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I've been having issues with one of my git repos deleting all files on commit.

I looked inside the project's .git directory and found a gob of indexes. Check it out:

$ ls .git
COMMIT_EDITMSG              index (from Niflheimr - 2)
FETCH_HEAD                  index (from Niflheimr - 3)
HEAD                        index (from Niflheimr - 4)
ORIG_HEAD                   index (from Niflheimr - 5)
config                      index (from Niflheimr - 6)
description                 index (from Niflheimr - 7)
github-mac-index            index (from Niflheimr - 8)
hooks                       index (from Niflheimr - 9)
index (from Niflheimr - 10) index (from Niflheimr)
index (from Niflheimr - 11) info
index (from Niflheimr - 12) logs
index (from Niflheimr - 13) objects
index (from Niflheimr - 14) refs
index (from Niflheimr - 15) sequencer
index (from Niflheimr - 16)

I think they're bad and they should go away. I'm not sure what the git way would be to heal this and what I can do to prevent this in the future.

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Are you using plain old git or some wrapper, such as GitHub for Mac? –  Brian Campbell Apr 12 '12 at 4:31
    
I've been using both git and Github for Mac. Both are current versions but I think there may be conflict in my usage. I'll give up the wrapper if that's the issue but I want to fix the repo proper. –  Jack Frost Apr 12 '12 at 4:57
    
The fact that you don't have an index (plain file called index) completely explains why commit would make a commit that deletes all the controlled files. It looks like you need to prevent other software from mangling git's internal structure. –  Charles Bailey Apr 12 '12 at 5:41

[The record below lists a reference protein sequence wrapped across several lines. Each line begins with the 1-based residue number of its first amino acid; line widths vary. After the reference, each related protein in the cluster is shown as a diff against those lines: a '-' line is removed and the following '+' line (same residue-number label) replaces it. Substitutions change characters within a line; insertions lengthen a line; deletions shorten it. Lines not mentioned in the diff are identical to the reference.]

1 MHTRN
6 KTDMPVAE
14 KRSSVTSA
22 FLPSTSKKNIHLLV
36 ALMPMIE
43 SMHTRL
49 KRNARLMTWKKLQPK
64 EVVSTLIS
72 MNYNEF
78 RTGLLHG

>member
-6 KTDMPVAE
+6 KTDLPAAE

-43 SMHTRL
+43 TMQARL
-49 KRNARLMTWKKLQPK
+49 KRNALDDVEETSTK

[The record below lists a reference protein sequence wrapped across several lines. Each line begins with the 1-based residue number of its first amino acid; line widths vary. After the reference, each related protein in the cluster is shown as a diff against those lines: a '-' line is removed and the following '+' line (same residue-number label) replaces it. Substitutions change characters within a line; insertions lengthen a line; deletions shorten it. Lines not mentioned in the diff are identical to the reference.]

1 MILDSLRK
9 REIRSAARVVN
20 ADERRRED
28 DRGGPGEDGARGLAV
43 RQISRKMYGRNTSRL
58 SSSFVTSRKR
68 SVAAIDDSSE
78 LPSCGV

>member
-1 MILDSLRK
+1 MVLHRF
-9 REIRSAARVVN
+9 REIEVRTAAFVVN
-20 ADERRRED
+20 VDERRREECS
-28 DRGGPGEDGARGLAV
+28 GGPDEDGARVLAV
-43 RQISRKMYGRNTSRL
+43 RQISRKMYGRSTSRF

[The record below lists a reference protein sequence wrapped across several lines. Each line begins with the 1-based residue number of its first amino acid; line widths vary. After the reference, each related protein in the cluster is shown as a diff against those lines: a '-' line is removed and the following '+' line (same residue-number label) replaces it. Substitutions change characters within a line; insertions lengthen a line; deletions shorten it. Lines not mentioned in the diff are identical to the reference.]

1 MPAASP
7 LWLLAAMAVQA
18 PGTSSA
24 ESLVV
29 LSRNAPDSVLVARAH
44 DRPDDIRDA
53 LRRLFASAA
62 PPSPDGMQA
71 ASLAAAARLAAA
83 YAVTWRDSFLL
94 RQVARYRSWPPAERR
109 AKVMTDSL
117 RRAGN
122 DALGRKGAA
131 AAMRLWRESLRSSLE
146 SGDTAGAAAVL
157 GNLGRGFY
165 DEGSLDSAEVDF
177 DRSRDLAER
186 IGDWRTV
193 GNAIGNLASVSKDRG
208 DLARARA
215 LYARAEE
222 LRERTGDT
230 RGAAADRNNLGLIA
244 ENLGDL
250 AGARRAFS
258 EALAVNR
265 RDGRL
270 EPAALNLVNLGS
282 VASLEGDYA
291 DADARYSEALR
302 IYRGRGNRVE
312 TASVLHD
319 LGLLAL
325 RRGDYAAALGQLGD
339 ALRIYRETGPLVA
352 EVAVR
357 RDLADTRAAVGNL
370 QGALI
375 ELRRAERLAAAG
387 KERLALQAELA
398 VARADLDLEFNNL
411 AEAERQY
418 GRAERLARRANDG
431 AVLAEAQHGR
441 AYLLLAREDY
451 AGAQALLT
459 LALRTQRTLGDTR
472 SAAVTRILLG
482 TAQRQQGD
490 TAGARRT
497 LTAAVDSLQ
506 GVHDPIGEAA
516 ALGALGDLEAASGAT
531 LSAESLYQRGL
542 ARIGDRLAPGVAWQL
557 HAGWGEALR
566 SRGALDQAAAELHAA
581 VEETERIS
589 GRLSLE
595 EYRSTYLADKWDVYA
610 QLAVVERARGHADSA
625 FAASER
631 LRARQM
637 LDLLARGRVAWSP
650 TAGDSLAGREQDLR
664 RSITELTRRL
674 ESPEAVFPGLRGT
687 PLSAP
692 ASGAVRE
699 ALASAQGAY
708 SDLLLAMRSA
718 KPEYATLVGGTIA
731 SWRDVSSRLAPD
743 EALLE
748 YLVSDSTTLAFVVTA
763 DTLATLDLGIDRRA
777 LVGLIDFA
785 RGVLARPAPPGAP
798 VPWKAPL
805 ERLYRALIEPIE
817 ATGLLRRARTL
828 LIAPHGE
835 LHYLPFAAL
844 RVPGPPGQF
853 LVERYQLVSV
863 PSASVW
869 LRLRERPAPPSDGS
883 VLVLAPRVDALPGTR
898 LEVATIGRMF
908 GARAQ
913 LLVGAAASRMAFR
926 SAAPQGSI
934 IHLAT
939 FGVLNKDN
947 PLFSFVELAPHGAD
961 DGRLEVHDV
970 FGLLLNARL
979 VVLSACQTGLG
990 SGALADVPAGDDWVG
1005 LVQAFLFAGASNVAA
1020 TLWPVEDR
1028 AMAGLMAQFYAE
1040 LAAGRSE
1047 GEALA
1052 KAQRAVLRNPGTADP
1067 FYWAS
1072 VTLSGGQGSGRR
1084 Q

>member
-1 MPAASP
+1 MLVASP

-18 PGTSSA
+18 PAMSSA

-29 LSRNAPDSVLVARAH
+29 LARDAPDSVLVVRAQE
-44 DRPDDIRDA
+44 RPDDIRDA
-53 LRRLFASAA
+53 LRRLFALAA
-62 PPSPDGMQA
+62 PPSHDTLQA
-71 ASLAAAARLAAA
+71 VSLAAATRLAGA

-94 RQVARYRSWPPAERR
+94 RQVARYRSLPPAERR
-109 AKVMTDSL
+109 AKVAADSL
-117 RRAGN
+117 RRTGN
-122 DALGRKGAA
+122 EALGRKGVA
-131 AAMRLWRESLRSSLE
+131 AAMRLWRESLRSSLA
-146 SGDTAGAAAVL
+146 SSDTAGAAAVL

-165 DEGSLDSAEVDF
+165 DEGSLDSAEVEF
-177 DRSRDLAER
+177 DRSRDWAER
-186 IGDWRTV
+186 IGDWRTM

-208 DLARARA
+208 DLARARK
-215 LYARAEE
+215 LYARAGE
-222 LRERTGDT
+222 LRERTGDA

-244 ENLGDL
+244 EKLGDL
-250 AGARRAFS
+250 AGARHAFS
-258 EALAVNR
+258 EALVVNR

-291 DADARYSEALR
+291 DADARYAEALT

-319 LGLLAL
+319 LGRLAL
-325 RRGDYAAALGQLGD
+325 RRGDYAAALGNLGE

Do you have GIT_INDEX_FILE set in your environment? –  Charles Bailey Apr 12 '12 at 5:44

1 Answer 1

up vote 1 down vote accepted

It sounds like there's a bug in GitHub for Mac. I would try reporting it to them, at support@github.com. GitHub for Mac is not open source, and doesn't have much documentation available online, so it would probably be best to just ask them about it.

In order to clean up your Git repository, just try cloning it into a new repository. That should keep all of your history, while giving you fresh indexes so that you don't have all of that stuff junking up your .git.

share|improve this answer
    
Thanks! I've cloned the repository, made commits from both CLI and GUI and only one index file in .git. I also opened a ticket with github and I'll update if anything comes of it. –  Jack Frost Apr 12 '12 at 18:35

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